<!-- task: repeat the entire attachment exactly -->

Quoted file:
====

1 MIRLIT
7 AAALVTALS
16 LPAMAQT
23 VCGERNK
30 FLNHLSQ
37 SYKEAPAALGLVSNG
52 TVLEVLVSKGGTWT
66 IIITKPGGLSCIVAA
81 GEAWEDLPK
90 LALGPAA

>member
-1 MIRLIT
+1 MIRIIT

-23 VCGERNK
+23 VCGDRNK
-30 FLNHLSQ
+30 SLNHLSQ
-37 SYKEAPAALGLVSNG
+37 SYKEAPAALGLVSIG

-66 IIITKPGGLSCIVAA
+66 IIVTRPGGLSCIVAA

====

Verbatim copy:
1 MIRLIT
7 AAALVTALS
16 LPAMAQT
23 VCGERNK
30 FLNHLSQ
37 SYKEAPAALGLVSNG
52 TVLEVLVSKGGTWT
66 IIITKPGGLSCIVAA
81 GEAWEDLPK
90 LALGPAA

>member
-1 MIRLIT
+1 MIRIIT

-23 VCGERNK
+23 VCGDRNK
-30 FLNHLSQ
+30 SLNHLSQ
-37 SYKEAPAALGLVSNG
+37 SYKEAPAALGLVSIG

-66 IIITKPGGLSCIVAA
+66 IIVTRPGGLSCIVAA